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Whistler’s e-bike share program sees six times more users in 2023

Riders pedalled 58,000 km over nearly 7,000 trips
Whistler e-bike riders pedalled a total of 58,000 kilometres last year—or the equivalent of one Whistler local cycling to and from Vancouver 240 times.

In hard numbers, data released by the BCAA last week for its Evolve e-bike share showed that between 4,600 riders, there were almost 7,000 trips taken during the program’s six-month runtime between May and October in 2023—more than six times the number taken during the 2022 program.

Those rides added up to 58,000 kilometres of pedalling around town—or the equivalent of one Whistler local cycling to and from Vancouver 240 times.

The BCAA seemed chuffed with those numbers, which translate to saving 12,500 kilograms in greenhouse gas (GHG) emissions.

Spokesperson for BCAA’s Evolve program, Leanne Buhler, told Pique the Whistler program is helping build confidence that micro-mobility projects are sustainable, and applicable across smaller communities and not just large cities like Vancouver.

“Many companies including ourselves have confidence that e-bike shares and e-scooter shares and micro-mobility in general does have a future of being sustainable,” she said.

“It takes a little bit of scale, and developments in the industry to get there and make them efficient and well-performing and make sure they’re serving the needs of people, (but) we are really pleased because a lot of the initial data shows that people are really using the service as it should be used, which is replacing vehicle trips and really getting people out of their cars and into active and sustainable transportation.

“And that’s really the goal of micro-mobility, to provide people with a great option and an alternative to vehicles, and we are seeing that behaviour tick up more and more each year.”

Survey results gathered from users showed they are using the program in the spirit in which it was intended, too.

An RMOW communications official said the municipality is pleased with the initial data released from the program, “especially seeing that 59 per cent of survey respondents said they would have used a vehicle to get around, if the service was not available.”

In addition, 76 per cent of riders said they thought the e-bike share “added value” to the overall transportation network in the community.

For BCAA, the numbers are promising.

“Whistler is a good model to show that smaller communities can work as well,” said Buhler, who added many other municipalities around the province are gearing up to release RFPs for 2024 programs—among them, larger communities like Coquitlam and Surrey.

Whistler’s 2023 program consisted of 70 bikes spread across 12 parking zones for a six-month period, in an expansion to the original 2022 demonstrator program where there were 60 bikes across an initial eight parking zones.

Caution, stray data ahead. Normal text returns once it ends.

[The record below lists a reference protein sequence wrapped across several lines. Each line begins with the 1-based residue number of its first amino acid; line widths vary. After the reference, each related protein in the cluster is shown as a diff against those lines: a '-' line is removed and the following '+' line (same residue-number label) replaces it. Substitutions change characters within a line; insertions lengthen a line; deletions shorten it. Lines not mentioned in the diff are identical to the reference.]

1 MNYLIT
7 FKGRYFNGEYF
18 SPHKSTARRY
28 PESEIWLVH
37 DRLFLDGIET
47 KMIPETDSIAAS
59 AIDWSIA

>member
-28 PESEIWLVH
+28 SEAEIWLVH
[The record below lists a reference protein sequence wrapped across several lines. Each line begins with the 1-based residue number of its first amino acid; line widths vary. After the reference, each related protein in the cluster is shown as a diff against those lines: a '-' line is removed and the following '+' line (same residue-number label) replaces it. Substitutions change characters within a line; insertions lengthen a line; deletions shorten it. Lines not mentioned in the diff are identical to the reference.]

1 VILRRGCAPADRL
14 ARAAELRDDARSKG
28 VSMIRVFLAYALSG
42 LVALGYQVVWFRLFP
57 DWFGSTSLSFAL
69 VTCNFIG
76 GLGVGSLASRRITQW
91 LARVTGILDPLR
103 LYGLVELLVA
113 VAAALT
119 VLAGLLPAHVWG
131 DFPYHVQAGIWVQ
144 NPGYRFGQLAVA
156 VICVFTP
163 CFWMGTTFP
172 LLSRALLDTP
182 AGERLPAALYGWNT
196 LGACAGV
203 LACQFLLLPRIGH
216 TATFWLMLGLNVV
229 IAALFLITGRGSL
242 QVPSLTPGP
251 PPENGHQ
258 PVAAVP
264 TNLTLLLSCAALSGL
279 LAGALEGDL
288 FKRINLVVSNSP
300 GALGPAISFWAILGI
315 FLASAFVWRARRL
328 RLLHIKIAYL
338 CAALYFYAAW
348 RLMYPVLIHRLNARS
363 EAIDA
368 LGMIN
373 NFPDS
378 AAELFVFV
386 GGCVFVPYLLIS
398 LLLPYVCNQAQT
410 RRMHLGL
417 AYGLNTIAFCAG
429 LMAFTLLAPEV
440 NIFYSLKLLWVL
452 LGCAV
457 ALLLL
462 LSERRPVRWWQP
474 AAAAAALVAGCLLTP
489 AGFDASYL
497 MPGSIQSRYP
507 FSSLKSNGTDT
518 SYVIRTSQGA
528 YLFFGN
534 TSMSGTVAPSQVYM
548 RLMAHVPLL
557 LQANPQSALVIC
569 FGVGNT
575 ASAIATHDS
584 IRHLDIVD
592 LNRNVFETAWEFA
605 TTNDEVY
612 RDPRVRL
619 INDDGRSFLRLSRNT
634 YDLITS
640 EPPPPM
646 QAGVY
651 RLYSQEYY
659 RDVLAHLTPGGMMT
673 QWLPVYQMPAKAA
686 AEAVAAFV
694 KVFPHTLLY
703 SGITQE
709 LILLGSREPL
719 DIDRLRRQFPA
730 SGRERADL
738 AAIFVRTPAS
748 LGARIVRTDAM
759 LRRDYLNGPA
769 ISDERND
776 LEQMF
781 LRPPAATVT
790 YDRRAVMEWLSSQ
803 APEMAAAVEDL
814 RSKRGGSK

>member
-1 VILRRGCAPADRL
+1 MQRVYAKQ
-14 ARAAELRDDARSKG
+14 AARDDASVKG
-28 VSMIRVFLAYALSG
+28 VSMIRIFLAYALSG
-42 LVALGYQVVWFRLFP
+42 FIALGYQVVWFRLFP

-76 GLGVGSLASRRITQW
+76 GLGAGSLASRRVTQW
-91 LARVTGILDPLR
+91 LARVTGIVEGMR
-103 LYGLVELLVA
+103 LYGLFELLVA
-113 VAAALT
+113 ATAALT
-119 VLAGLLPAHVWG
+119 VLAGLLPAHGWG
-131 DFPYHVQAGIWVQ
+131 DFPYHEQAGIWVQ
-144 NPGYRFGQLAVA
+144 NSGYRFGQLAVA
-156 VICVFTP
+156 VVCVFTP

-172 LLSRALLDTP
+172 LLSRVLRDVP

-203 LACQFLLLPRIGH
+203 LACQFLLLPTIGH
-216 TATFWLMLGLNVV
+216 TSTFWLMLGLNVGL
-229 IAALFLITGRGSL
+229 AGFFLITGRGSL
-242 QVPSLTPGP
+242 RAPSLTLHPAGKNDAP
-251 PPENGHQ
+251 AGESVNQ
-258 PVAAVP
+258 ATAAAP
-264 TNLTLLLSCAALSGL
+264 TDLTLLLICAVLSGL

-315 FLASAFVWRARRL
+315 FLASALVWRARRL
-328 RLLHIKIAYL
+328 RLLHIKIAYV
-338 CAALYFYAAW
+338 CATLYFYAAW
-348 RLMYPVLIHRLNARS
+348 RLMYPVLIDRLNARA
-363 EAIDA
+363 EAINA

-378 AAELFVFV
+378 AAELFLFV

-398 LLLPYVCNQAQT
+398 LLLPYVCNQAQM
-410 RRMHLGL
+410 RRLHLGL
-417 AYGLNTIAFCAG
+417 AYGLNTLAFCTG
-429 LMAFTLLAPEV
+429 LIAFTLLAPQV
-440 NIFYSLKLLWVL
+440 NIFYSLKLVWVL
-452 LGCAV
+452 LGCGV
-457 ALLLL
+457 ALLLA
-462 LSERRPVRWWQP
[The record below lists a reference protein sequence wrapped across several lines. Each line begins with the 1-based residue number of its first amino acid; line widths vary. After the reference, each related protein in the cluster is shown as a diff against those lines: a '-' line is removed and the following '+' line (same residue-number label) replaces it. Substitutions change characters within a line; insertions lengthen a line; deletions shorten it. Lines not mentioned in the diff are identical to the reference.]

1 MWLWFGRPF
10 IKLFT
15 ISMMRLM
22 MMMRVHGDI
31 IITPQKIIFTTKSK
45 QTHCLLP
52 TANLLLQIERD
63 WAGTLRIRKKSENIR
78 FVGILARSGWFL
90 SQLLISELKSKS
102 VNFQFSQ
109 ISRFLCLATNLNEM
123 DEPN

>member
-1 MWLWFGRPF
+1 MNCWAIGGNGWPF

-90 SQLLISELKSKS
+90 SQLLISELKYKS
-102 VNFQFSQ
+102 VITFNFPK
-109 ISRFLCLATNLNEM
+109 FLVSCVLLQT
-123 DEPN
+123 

BCAA’s Evolve e-bike share program was selected by the RMOW back in 2022 because it was presented as a no-cost demonstrator project for that year. In 2023, the program again required no injection of funding from the RMOW to operate, with only minimal staff time dedicated to helping coordinate the project. The same setup will be in place for the 2024 program. In fact, according to the RMOW, BCAA is charged fees to use municipal infrastructure for storage and charging, “as would be the case with any relationship with a vendor.”

Looking ahead, the 2024 program in Whistler will likely get off the ground slightly earlier to take advantage of the early season—or as soon as the trails are clear of snow in the spring.

Buhler said the 2023 data will go a long way in informing what the 2024 program looks like.

“The longer season was great for us to really get our stride and make sure that the system was in peak condition for the whole season, in that we had more bikes at the start of the program,” she said.

“That made a difference in making sure people could really access the bikes where and when they needed them.”

Whistler locals who used the program and have feedback are encouraged to reach out to the BCAA with their thoughts.

“We’re seeking feedback from the community on more locations that would be valuable for them to use the system, and so we’re always open for feedback through surveys and through our various customer service channels, and would love to hear about what the people want,” Buhler said.

Locals can contact the BCAA team behind the program by emailing

A full report on the program will be delivered to the RMOW in December. The municipality will make decisions about the longer-term future of the e-bike share contingent upon their analysis and community feedback.

The RMOW is also asking local bicycle rental and tourism companies to put in their two cents: when the program was originally announced in 2022, the impact on local business was a sticking point.